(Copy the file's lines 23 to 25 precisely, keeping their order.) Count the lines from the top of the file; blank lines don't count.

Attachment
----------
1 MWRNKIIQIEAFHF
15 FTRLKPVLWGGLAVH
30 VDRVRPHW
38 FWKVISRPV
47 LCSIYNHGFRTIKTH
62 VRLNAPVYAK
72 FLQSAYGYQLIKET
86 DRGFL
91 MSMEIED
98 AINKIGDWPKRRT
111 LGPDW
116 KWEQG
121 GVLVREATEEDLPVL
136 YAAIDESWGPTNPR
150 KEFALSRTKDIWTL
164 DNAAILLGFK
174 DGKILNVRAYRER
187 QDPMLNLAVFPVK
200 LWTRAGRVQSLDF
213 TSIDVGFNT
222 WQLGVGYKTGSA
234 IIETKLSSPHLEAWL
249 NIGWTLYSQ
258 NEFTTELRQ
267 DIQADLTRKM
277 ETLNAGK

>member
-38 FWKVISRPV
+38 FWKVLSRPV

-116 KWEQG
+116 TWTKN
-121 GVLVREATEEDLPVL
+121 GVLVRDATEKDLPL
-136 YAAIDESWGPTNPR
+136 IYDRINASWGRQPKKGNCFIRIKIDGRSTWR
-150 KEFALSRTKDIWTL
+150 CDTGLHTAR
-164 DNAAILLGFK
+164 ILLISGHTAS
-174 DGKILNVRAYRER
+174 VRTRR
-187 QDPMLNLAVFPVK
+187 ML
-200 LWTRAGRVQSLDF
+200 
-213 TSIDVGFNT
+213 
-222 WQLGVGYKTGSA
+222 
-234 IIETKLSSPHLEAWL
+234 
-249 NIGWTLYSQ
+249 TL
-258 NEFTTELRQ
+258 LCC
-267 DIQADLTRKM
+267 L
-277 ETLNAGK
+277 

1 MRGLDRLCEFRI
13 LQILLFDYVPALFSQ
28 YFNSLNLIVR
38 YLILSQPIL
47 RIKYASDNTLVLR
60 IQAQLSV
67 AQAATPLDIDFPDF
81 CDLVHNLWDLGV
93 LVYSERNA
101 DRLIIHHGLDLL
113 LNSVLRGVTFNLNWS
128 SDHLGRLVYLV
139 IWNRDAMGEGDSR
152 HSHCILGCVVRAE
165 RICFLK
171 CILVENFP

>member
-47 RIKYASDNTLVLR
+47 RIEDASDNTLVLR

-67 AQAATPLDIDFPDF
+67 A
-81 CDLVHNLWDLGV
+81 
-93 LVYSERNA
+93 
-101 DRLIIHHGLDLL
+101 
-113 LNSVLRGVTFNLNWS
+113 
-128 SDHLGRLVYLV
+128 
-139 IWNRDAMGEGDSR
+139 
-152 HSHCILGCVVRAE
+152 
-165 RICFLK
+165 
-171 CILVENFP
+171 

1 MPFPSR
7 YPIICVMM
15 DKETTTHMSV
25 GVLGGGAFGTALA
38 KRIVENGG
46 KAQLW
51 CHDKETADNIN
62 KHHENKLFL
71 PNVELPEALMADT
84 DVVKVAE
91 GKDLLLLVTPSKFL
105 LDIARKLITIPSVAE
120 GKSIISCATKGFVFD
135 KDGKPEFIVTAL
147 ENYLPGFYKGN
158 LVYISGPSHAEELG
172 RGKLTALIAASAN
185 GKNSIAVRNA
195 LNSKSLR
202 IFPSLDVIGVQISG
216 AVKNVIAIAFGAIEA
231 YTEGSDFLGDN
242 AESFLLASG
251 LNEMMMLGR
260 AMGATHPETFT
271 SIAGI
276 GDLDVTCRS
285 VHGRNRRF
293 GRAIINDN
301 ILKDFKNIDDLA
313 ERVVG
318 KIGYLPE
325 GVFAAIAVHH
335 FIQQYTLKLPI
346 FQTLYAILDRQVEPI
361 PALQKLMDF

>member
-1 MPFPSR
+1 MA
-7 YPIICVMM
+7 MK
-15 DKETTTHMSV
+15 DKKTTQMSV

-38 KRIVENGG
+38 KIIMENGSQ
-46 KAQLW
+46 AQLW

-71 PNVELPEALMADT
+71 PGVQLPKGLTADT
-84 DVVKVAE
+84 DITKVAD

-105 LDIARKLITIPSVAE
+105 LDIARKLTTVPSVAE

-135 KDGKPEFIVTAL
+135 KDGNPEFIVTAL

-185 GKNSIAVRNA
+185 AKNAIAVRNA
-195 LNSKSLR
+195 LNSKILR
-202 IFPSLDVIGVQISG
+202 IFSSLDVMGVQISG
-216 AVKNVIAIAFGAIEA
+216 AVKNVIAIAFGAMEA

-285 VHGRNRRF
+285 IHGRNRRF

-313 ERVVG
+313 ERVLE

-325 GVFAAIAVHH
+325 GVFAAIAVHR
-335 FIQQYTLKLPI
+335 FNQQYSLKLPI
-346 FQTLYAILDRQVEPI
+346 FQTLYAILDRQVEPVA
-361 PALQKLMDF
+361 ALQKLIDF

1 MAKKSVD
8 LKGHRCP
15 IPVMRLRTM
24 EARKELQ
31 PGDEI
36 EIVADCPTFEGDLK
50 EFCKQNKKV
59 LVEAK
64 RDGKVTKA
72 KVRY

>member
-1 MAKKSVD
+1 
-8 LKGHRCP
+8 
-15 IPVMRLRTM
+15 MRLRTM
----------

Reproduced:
249 NIGWTLYSQ
258 NEFTTELRQ
267 DIQADLTRKM